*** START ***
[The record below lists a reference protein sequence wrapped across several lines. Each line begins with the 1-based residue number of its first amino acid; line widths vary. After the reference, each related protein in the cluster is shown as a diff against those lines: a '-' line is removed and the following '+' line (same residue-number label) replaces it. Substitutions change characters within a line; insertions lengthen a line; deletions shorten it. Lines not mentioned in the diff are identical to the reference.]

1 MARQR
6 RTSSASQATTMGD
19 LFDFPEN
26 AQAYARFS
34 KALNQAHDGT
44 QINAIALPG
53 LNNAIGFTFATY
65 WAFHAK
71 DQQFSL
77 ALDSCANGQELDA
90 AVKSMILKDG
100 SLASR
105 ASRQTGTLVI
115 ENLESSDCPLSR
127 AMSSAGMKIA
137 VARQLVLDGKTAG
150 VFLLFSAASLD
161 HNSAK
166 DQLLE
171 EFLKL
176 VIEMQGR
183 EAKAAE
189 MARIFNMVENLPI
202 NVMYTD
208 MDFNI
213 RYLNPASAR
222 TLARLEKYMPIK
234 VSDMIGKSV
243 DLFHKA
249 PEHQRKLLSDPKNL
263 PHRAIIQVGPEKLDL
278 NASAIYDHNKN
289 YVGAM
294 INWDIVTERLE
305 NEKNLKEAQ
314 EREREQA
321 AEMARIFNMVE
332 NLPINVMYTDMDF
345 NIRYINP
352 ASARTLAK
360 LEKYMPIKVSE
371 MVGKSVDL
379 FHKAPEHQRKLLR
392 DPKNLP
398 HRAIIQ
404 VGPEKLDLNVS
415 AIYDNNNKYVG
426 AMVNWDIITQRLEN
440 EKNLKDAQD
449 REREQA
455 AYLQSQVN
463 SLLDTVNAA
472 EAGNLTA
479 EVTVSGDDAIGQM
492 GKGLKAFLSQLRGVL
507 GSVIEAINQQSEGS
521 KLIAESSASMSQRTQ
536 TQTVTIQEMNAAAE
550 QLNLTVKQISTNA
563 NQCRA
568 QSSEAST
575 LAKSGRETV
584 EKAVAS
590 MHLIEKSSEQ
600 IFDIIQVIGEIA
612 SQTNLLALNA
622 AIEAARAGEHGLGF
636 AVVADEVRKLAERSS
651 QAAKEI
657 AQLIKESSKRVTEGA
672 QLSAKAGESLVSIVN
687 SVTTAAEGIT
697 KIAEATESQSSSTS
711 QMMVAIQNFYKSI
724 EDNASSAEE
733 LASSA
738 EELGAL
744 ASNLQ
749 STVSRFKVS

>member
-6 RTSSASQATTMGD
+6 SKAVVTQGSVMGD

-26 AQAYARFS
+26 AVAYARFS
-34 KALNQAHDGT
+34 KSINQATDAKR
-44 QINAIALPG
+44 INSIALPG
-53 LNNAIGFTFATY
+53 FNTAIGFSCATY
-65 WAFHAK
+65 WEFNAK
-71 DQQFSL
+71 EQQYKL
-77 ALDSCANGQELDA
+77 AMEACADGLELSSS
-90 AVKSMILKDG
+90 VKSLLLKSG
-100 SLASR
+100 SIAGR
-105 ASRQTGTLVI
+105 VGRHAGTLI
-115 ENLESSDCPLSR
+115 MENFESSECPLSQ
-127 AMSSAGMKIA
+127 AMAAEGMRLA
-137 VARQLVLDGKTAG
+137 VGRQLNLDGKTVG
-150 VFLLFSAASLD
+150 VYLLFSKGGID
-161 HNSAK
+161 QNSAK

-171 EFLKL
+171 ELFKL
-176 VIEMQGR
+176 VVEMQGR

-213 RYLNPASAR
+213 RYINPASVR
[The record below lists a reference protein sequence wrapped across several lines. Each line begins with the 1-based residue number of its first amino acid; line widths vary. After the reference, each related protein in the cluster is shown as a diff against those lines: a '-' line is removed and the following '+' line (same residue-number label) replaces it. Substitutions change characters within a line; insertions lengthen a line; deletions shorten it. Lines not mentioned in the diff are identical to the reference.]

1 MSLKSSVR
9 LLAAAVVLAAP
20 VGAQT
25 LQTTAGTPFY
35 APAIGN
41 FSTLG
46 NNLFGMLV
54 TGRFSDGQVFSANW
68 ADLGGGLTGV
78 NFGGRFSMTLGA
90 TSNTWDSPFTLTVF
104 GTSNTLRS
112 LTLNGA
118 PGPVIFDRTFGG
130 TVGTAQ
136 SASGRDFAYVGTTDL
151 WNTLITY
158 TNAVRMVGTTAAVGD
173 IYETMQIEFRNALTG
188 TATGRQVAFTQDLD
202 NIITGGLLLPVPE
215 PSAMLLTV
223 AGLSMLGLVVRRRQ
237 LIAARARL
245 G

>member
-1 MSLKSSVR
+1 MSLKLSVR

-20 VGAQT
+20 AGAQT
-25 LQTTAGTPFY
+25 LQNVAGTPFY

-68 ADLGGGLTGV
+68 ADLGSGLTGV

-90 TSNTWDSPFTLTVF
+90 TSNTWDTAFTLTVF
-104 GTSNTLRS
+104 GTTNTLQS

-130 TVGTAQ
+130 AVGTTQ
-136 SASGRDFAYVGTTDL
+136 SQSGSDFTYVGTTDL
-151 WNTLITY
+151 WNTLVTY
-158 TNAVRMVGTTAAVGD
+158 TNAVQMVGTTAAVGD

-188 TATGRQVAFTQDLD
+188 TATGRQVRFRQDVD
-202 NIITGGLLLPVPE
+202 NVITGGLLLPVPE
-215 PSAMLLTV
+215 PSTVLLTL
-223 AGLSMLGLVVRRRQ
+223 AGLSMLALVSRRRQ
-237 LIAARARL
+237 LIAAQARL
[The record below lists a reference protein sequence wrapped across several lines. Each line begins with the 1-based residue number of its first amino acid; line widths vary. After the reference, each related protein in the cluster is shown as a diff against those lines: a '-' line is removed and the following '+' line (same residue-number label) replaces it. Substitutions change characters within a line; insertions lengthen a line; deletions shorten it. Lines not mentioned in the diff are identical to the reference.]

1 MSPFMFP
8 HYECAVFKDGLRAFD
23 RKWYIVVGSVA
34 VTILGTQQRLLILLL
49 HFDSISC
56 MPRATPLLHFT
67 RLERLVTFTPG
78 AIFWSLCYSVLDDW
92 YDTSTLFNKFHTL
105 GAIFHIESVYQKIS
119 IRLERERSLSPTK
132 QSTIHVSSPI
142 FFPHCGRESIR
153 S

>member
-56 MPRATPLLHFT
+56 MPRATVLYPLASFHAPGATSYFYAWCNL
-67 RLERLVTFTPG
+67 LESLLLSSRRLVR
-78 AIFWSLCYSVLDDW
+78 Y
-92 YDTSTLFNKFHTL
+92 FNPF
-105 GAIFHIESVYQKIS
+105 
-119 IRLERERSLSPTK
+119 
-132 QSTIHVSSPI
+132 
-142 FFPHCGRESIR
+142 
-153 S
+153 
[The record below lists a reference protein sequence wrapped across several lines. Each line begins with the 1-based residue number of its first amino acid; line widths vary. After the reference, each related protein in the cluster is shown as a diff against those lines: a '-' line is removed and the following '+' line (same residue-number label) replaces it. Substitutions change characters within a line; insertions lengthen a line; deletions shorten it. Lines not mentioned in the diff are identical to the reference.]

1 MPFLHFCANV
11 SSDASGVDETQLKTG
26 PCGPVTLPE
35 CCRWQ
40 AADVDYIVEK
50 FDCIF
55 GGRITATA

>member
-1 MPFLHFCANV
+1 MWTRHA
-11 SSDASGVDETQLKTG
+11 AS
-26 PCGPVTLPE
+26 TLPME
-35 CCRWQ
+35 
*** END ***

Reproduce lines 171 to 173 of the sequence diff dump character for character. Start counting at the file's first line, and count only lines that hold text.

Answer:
-215 PSAMLLTV
+215 PSTVLLTL
-223 AGLSMLGLVVRRRQ